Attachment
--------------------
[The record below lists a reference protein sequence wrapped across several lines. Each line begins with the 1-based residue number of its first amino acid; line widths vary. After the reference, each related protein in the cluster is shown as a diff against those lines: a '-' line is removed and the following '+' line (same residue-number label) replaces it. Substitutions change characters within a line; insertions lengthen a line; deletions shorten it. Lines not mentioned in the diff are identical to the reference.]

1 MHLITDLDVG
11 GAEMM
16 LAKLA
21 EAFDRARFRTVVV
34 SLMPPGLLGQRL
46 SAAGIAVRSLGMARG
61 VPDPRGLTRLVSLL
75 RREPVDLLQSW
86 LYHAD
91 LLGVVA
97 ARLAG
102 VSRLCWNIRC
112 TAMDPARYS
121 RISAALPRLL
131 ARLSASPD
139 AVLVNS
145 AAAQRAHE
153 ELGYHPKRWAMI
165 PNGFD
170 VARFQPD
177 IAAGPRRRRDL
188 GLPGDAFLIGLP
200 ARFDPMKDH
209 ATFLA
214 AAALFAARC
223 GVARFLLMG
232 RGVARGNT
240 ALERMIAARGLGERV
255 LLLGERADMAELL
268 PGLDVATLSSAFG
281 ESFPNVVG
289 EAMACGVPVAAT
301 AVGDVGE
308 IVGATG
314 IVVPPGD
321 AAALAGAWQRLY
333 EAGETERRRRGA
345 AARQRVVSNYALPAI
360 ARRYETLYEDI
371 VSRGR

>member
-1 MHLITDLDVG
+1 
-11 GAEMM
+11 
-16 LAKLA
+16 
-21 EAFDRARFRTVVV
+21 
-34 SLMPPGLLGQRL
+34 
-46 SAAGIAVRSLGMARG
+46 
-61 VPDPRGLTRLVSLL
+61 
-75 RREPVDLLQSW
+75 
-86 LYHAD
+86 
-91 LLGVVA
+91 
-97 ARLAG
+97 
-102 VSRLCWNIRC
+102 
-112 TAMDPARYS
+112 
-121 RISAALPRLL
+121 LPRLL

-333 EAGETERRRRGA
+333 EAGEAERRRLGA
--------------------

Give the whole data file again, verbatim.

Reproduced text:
[The record below lists a reference protein sequence wrapped across several lines. Each line begins with the 1-based residue number of its first amino acid; line widths vary. After the reference, each related protein in the cluster is shown as a diff against those lines: a '-' line is removed and the following '+' line (same residue-number label) replaces it. Substitutions change characters within a line; insertions lengthen a line; deletions shorten it. Lines not mentioned in the diff are identical to the reference.]

1 MHLITDLDVG
11 GAEMM
16 LAKLA
21 EAFDRARFRTVVV
34 SLMPPGLLGQRL
46 SAAGIAVRSLGMARG
61 VPDPRGLTRLVSLL
75 RREPVDLLQSW
86 LYHAD
91 LLGVVA
97 ARLAG
102 VSRLCWNIRC
112 TAMDPARYS
121 RISAALPRLL
131 ARLSASPD
139 AVLVNS
145 AAAQRAHE
153 ELGYHPKRWAMI
165 PNGFD
170 VARFQPD
177 IAAGPRRRRDL
188 GLPGDAFLIGLP
200 ARFDPMKDH
209 ATFLA
214 AAALFAARC
223 GVARFLLMG
232 RGVARGNT
240 ALERMIAARGLGERV
255 LLLGERADMAELL
268 PGLDVATLSSAFG
281 ESFPNVVG
289 EAMACGVPVAAT
301 AVGDVGE
308 IVGATG
314 IVVPPGD
321 AAALAGAWQRLY
333 EAGETERRRRGA
345 AARQRVVSNYALPAI
360 ARRYETLYEDI
371 VSRGR

>member
-1 MHLITDLDVG
+1 
-11 GAEMM
+11 
-16 LAKLA
+16 
-21 EAFDRARFRTVVV
+21 
-34 SLMPPGLLGQRL
+34 
-46 SAAGIAVRSLGMARG
+46 
-61 VPDPRGLTRLVSLL
+61 
-75 RREPVDLLQSW
+75 
-86 LYHAD
+86 
-91 LLGVVA
+91 
-97 ARLAG
+97 
-102 VSRLCWNIRC
+102 
-112 TAMDPARYS
+112 
-121 RISAALPRLL
+121 LPRLL

-333 EAGETERRRRGA
+333 EAGEAERRRLGA